Understanding Blood Alcohol Content (BAC)

Blood alcohol content (BAC), also known as blood alcohol concentration, is a term used to describe the amount of alcohol (ethyl alcohol or ethanol) in your bloodstream at any given time. Law enforcement authorities use this measurement to determine whether or not a person is legally intoxicated, and medical professionals use it to determine health risks related to alcohol poisoning. An understanding of BAC requires an understanding of the nature of ethyl alcohol. It also requires an understanding of how this substance affects the body when BAC levels start to rise.

Ethyl Alcohol Basics

Ethyl alcohol comes from a chemical process called fermentation, which occurs when the sugar content of sugar cane and various types of grains and fruits get broken down in the presence of microorganisms called yeasts. Alcohol is a waste product made by yeasts during their breakdown of sugar. There are four main types of alcoholic beverages—beer, malt liquor, wine, and distilled liquor—each of which comes from a variation on the basic fermentation process.

Each specific fermentation method produces ethyl alcohol at a different rate; this means that each type of alcoholic beverage has a different basic alcohol content. In order to avoid confusion and make useful comparisons between different types of beverages, scientists use a measurement called a standard drink, which equals 0.6 ounces of ethyl alcohol. Beer has the lowest amount of alcohol, with 0.6 ounces in every 12-ounce serving. Malt liquor contains 0.6 ounces of ethyl alcohol in every 8-ounce serving, while wine contains 0.6 ounces of alcohol in every 5-ounce serving. Distilled liquor that is 80-proof contains 0.6 ounces of alcohol in every 1.5-ounce serving. Each of these serving sizes equals one drink.

Intoxication and Blood Alcohol Content

Although we don’t usually think of it in this way, alcohol intoxication is a form of poisoning. Your body deals with this poisoning by passing the ethyl alcohol in your bloodstream to your liver. Cells within this organ then gradually break alcohol down and render it harmless. However, your liver processes ethyl alcohol quite slowly, and if you consume even one drink per hour, you will start to overwhelm its limited abilities. Intoxication occurs when processing in your liver backs up and alcohol begins accumulating in your bloodstream.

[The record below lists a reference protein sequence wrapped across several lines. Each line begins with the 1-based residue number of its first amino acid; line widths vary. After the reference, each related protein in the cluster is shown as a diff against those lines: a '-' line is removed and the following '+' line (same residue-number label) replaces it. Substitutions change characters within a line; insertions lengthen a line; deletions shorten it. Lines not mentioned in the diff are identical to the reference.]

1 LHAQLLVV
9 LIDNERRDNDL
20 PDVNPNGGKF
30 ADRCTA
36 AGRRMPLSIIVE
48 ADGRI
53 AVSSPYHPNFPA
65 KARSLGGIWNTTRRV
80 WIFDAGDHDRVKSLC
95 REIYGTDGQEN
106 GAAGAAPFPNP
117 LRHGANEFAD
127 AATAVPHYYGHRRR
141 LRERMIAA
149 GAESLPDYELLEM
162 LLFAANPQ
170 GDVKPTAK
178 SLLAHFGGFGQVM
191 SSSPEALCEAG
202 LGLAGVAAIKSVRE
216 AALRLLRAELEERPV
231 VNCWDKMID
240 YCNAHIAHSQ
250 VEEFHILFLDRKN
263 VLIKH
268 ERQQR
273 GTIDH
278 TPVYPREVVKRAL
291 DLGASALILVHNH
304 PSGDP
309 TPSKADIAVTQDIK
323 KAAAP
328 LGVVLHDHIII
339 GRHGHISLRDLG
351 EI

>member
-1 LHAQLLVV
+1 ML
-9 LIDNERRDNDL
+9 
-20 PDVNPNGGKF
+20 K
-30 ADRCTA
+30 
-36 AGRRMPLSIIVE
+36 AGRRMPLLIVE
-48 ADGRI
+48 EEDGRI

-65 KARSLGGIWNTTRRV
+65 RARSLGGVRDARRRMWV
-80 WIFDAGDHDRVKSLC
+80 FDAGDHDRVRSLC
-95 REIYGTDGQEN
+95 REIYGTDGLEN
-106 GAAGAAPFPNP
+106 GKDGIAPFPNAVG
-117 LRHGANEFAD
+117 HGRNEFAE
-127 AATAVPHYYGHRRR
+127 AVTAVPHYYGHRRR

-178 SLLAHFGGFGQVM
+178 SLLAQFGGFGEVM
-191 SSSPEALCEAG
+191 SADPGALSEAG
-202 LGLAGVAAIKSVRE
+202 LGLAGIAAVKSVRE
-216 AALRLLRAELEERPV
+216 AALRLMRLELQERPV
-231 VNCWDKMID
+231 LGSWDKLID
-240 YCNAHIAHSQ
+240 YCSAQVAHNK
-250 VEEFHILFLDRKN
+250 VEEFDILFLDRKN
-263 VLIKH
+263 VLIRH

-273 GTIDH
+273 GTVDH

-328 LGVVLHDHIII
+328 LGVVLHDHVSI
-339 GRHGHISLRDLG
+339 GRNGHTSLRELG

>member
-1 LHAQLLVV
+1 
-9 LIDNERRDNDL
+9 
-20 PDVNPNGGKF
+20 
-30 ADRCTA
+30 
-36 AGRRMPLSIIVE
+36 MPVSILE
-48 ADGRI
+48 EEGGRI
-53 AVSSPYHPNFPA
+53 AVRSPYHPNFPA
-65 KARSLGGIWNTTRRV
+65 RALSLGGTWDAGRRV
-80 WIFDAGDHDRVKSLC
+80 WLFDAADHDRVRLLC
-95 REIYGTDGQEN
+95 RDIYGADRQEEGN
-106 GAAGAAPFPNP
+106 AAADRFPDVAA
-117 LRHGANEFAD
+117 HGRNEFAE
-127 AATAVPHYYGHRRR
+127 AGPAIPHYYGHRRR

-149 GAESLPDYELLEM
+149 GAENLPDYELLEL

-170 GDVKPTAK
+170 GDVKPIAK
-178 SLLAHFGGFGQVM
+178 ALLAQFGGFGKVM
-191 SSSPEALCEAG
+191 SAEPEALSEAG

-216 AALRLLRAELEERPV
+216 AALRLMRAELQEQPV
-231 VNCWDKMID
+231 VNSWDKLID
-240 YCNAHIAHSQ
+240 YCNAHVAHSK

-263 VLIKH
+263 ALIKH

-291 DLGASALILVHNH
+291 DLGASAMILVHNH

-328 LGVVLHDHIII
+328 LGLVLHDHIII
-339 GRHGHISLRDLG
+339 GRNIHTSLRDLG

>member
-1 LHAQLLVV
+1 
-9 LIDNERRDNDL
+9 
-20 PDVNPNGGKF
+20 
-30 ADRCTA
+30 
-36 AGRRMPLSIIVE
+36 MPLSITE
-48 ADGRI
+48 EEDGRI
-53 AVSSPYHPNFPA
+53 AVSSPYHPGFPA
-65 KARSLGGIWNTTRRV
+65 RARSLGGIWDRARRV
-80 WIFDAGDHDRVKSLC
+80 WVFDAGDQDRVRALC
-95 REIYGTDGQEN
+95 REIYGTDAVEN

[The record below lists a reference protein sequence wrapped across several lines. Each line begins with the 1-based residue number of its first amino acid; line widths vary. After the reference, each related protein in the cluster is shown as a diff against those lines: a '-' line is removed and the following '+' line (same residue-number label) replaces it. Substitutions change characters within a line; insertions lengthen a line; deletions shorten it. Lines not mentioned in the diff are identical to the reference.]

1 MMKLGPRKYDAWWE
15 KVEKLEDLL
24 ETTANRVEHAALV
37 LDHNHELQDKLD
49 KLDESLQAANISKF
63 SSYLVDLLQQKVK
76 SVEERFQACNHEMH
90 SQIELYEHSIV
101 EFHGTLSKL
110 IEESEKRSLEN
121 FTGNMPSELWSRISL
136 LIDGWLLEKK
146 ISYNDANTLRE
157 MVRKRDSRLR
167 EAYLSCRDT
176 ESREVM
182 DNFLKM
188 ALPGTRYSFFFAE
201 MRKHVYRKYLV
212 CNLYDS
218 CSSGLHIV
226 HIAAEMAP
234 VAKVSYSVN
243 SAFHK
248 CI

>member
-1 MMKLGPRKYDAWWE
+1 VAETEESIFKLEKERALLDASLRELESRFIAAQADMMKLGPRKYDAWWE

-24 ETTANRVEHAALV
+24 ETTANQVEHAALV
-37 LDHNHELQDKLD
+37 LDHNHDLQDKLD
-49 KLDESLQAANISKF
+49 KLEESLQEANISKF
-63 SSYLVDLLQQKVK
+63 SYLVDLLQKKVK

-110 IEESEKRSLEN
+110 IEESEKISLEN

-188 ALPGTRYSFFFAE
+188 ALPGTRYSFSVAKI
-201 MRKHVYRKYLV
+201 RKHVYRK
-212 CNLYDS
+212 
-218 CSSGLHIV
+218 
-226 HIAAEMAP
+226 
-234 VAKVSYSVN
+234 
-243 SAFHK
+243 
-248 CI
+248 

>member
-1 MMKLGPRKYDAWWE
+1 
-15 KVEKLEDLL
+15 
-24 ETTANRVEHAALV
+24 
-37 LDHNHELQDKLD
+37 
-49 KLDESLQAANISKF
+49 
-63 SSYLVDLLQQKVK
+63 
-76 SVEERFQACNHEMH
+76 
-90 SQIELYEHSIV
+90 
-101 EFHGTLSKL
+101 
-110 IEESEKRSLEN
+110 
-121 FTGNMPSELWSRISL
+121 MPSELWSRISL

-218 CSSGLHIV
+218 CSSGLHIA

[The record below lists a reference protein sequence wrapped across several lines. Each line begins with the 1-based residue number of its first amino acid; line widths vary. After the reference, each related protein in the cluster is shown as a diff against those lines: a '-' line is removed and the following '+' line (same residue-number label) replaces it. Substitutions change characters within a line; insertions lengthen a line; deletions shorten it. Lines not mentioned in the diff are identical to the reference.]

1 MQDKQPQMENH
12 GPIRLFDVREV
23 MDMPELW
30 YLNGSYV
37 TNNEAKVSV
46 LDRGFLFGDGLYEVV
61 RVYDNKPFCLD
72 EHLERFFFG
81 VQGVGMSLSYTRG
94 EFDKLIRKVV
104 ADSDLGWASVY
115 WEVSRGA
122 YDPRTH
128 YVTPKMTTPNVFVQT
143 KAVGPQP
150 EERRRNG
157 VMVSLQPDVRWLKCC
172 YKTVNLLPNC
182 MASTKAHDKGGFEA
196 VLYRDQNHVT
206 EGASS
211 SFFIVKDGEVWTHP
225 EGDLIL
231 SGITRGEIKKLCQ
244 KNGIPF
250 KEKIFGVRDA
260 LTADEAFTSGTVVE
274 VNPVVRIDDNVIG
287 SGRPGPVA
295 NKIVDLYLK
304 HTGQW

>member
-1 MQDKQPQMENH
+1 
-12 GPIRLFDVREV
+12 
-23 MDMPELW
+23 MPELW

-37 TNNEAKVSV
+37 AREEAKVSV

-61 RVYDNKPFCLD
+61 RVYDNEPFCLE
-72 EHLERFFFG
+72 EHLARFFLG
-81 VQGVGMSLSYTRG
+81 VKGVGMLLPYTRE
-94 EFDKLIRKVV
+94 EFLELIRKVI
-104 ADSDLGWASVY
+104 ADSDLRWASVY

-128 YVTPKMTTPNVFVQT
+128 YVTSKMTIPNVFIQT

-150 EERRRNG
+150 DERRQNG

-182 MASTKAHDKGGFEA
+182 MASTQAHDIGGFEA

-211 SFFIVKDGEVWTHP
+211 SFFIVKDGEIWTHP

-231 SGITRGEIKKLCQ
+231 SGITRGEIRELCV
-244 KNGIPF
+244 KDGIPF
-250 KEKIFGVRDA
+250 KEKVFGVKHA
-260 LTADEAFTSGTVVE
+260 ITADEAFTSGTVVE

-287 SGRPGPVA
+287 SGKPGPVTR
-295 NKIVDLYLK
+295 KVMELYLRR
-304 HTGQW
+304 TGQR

Blood alcohol content is measured by the weight of ethyl alcohol contained in a given volume of blood. To make this measurement easier to understand, doctors and scientists commonly convert it into percentages. Typically, the first effects of intoxication—including mild relaxation and some lightheadedness—appear when BAC reaches a level of 0.02 to 0.04 percent. When BAC reaches 0.06 percent, common effects include increased relaxation, euphoria, increased talkativeness, intensification of your existing mood and some degree of judgment impairment. A BAC of 0.08 percent is the standard for legal intoxication in all 50 US states, as well as in federal statutes. Common effects of this level of intoxication include clear impairment of normal judgment and muscle coordination, as well as impaired sight, hearing, and self-control.

Blood alcohol concentrations from 0.10 percent to 0.20 percent produce increasing degrees of drunkenness, accompanied by highly impaired muscle function, body balance, memory and judgment.

As BAC nears 0.20 percent, the true poisonous nature of ethyl alcohol starts to become apparent; effects associated with this degree of intoxication include vomiting, blacking out and failing to notice or respond to injuries. When BAC reaches 0.30 percent, common effects include passing out completely and failing to wake up when roused; people with this much alcohol in their blood can also easily die from alcohol poisoning. When BAC reaches 0.35 percent, the affected person may stop breathing. Percentages of 0.40 percent or higher commonly produce coma and death.

Factors That Affect BAC

Apart from the amount of alcohol you drink and the speed of alcohol consumption, several additional factors can affect the blood alcohol concentration in your body. They include your gender, your weight, and the amount and type of food in your stomach. Generally speaking, women have higher BAC than men for any given level or rate of alcohol consumption. Part of the equation here is body fat, not size. The presence of fat gives alcohol easier access to the bloodstream, and people with higher body fat levels get intoxicated relatively quickly. Women typically have higher body fat percentages than men. Also, when alcohol use is the same, people with a relatively low body weight typically have a higher BAC than people with a relatively high body weight. The presence of food in your stomach will keep BAC lower by delaying the entry of alcohol into your bloodstream; protein, in particular, helps delay alcohol absorption.